The nonprofit Rose Fitzgerald Kennedy Greenway Conservancy, which oversees the parkland in downtown Boston with significant financial help from the state, pays its executive director an annual salary of $185,000, according to records revealed only under pressure from state officials this week.
The Conservancy—which has been seeking a new, voluntary tax from surrounding businesses—pays five officials, including the executive director, six-figure salaries, records show.
The other four executives are Steve Anderson, director of park operations, at $111,437; Linda Jonash, director of planning and design, $101,614; Jesse Brackenbury, director of business operations, $137,456; and Jodi Wolin, director of development, $117,000.
The spending patterns of the nonprofit became an issue this week, when the Boston Herald reported that executive director Nancy Brennan declined to reveal salaries for herself or her staff.
Initially, Brennan had reached out to her public relations consultant—erroneously sending an email intended for her to the Herald reporter—asking whether she should ignore the question, reply, or “respond after deadline,” the Herald reported this week.
Brennan did not return a call seeking comment last night.
The Conservancy is a private nonprofit created in partnership with the state and city to manage the parkland created when the Central Artery was submerged as the Big Dig. Though the conservancy was formed to manage the park without public funding, it relies heavily on the state for help. About half of the Greenway’s $4.7 million budget comes from the state Department of Transportation, the largest single contributor to the Greenway.
As a result, Transportation Secretary Richard A. Davey requested detailed financial information in a letter sent to Brennan on Wednesday, demanding all financial statements, quarterly reports, and salaries, as well as other sources of income.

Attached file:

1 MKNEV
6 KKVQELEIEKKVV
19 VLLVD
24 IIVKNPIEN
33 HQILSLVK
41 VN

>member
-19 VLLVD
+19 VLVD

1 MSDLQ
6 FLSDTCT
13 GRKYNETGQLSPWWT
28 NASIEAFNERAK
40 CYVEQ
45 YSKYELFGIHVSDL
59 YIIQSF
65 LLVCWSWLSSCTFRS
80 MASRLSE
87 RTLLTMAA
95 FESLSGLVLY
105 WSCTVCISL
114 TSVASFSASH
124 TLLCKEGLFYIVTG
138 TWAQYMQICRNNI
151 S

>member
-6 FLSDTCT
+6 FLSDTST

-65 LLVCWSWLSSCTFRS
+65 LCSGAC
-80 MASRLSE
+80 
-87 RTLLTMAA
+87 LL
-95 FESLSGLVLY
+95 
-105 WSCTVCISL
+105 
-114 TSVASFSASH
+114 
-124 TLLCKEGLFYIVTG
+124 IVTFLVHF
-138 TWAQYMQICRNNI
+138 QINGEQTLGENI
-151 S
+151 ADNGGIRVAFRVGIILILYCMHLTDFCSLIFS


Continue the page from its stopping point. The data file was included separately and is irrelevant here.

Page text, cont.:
A spokeswoman for Davey said last night that the office has received the records but Davey has not yet seen them.
A 2008 state law required the state to fund half of the conservancy’s annual budget, up to $5.5 million. The state is kicking in $2.1 million in cash and in-kind contributions under the current terms. State officials are currently reviewing the terms of the deal going forward.
State Representative Aaron M. Michlewitz, a Democrat from the North End, has filed a bill pending in the Legislature that would cap the state allocation at $4 million and add oversight mechanisms to the conservancy’s operations.
He declined to comment on Brennan’s salary last night but said she has done well in the job. He said he believes that the state should continue to provide funding.
“I believe in the public-private partnership,” he said.
The Conservancy has also been trying to boost its revenue through a business improvement district—an arrangement that would create a voluntary tax on businesses that abut the park to raise more money and provide other park amenities. But business owners already were balking at that plan proposal, even before questions were raised about the allocation of the conservancy’s budget.
“We have a policy of transparency at the Conservancy, so we’re a little surprised at all this,” said Georgia Murray, chairwoman of the conservancy’s board. “Everybody has the right to ask questions. We are trying very much to be open.”
Murray said that as a nonprofit, the group is not subject to the same public records rules, but posts its audits and tax information on its website.
Murray also defended the spending and the salaries, saying that the conservancy studied other nonprofits and parks organizations before awarding Brennan a $20,000 raise in July.
“They are not too high,” she said of the staff salaries. “Nancy is adequately paid but not highly paid.”